The New Seminole Season Begins…

Well, began is the correct word. John Popper of Blues Traveler was the headline last night to an appreciative crowd. I had never heard of Katrina Woolverton, but she was the opener and quite good. She was on for a while, then we had intermission before the main act. One of the things with older performers is they logically cannot do too many vocal numbers consecutively, so you get a fair amount of talk in between with background of how a song came to be written or people who were of particular influence, etc. That does provide another dimension to the show and at least we were spared any political thought.

The show had been planned for some time and the Rotary Club decided to join in and make it a benefit for Hurricane Irma Relief. A number of other businesses, Lorenzo Ford, Center State Bank and my apologies to whomever I forgot, contributed to the evening as well. I haven’t heard the results yet, but from the way things were looking, there should have been a nice sum collected.

We had thought about having dinner after the show and I’m glad Hubby suggested burgers at Lucky’s beforehand. We didn’t actually leave the theatre until 9:30 which would have meant 10:00 or later dining. Even with having a snack beforehand, that makes for a very late meal for me. Since it was a Sunday, there would also have been a limited choice of places still open. Anyway, it was a good kick-off to the season that has several other shows we are interested in. Everything is listed on http://seminoletheatre.org

New Name, New Chef, Etc….. (Oops)

I guess I forgot to actually post this which explains the gap over the past few days (Sigh, it’s been hectic)

It’s always a shame when you have a restaurant in a good, or at least decent location that can’t seem to make a go of it. I’ve posted before about the historic Hotel Redland’s restaurant, excited about the changes that unfortunately didn’t last. I am more optimistic this time though as it is now the City Hall Bistro and Martini Bar with the same website of https://www.hotelredland.com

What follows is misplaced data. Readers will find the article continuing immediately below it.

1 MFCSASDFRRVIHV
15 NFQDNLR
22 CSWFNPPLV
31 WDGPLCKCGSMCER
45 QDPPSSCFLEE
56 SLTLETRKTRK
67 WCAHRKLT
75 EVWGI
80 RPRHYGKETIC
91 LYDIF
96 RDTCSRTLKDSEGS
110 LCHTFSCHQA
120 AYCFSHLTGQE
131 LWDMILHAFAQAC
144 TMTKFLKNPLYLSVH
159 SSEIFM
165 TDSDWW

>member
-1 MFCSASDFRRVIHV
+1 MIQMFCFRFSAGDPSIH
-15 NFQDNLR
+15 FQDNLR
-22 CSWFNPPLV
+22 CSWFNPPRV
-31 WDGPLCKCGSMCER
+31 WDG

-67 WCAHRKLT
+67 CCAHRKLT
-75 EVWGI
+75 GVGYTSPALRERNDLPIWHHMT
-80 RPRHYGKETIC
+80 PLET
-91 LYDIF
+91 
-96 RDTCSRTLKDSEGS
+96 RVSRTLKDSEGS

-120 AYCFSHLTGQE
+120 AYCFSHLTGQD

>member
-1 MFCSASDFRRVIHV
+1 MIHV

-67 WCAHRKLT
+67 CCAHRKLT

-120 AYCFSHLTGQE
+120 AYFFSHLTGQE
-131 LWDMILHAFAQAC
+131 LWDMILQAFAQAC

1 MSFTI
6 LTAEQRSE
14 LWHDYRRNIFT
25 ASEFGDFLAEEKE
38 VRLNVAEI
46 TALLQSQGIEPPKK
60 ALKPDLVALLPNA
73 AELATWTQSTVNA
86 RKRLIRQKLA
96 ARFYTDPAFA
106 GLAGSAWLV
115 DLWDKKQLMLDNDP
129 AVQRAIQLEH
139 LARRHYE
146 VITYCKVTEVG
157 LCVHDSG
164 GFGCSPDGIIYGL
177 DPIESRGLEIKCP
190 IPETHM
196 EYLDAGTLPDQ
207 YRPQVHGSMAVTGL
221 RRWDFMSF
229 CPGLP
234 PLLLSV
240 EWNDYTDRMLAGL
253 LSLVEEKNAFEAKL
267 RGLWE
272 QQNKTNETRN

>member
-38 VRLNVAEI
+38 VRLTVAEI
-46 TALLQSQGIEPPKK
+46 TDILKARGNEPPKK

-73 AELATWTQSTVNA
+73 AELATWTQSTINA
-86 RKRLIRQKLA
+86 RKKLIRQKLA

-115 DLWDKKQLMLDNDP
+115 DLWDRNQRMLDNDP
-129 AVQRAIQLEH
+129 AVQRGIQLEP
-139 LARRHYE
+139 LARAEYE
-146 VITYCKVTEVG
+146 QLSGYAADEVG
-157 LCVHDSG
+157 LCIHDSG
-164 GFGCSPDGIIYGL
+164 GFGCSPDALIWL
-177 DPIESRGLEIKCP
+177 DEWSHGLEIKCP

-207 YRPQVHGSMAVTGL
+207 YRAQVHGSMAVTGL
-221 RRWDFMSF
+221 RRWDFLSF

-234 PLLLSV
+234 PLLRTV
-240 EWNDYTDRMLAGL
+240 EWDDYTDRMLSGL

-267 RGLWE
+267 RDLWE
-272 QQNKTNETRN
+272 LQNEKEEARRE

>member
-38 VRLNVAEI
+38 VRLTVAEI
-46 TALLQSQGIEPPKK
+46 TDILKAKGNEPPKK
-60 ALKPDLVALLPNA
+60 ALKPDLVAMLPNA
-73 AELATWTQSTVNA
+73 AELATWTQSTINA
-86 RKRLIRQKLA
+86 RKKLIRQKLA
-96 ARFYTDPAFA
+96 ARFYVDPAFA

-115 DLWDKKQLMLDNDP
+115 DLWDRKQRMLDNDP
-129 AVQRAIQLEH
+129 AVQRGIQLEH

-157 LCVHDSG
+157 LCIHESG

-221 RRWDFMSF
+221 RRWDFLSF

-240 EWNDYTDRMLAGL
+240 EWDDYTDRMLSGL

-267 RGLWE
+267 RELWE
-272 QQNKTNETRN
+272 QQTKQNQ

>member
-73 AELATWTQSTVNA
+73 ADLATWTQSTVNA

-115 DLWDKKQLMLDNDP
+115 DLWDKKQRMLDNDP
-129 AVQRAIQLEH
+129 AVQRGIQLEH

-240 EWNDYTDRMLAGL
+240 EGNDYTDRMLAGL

The new chef and manager, Enrique, has a distinct vision he seems to be carrying out in phases. He’s originally from Boston and has been in Homestead at two other restaurants before taking this step. They are open for lunch Tues-Sat and for dinner Tues through Sunday. They are in the upscale dining range with the well appointed dining room although people still tend to sit in the bar. There is the Tapas and the regular menu and two options for Dinner for Two; one paella and one referred to as a “Tomahawk Steak”. You need to read the description of that substantial meal.

The new menu is pared down from the previous, yet provides the “something for everyone” approach and so far, everything has been delicious. Unlike before, the menu is easy to read and the service is definitely improved. The exterior of the hotel with the wonderful wrap around porch has also been freshened and will be quite inviting once the temperatures drop a bit.

I admit I haven’t had a martini yet, so I can’t vouch for that part of the name. They will be working with the Director of the Seminole though to develop a before and after theater option. We’re hoping for the best for them so we can once again promote another excellent dining choice for Homestead.

A Hectic Week Ahead….

Yesterday was more disrupted than I intended, but so it goes at times. With the initial recovery well underway here, Hubby’s efforts are being focused on Key Largo. Horizon Divers where he works is ready to go as soon as people can start coming down. The Middle and Lower Keys took the brunt of Irma and their recovery will be prolonged, although we’re not certain of what that means time-wise. The Upper Keys, down through Islamorada, are still restricted with a “boil water” order among other things. The complex where HD’s dive operation is includes the restaurant Shipwrecks and that’s what the HD crew is helping with. It’s high 90s and intense humidity so the physical work required for cleanup and repair is pretty draining. Access to the Keys is limited to residents, business owners, and recovery personnel, but the intent is to be ready as soon as visitors can return. How many will is yet to be seen.